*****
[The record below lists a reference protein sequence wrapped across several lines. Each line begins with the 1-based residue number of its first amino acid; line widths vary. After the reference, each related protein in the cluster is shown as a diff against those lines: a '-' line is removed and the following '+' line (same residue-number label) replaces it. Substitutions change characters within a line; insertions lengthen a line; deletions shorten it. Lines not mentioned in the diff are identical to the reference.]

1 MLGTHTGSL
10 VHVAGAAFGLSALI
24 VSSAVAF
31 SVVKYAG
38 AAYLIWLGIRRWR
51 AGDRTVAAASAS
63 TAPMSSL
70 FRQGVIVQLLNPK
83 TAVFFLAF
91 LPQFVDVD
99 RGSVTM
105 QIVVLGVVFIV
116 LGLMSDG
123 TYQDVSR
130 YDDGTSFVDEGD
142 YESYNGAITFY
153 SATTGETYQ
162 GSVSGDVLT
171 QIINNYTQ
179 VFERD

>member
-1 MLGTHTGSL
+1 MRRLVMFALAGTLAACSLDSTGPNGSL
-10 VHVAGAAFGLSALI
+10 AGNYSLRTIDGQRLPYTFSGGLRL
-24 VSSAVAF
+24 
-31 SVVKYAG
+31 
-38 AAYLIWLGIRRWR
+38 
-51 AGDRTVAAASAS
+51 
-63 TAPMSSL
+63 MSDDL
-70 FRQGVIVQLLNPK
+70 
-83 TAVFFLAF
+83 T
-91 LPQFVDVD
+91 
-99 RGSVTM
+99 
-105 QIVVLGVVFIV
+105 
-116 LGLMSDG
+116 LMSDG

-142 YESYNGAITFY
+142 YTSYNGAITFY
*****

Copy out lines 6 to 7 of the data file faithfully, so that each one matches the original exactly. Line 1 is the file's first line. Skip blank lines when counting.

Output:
38 AAYLIWLGIRRWR
51 AGDRTVAAASAS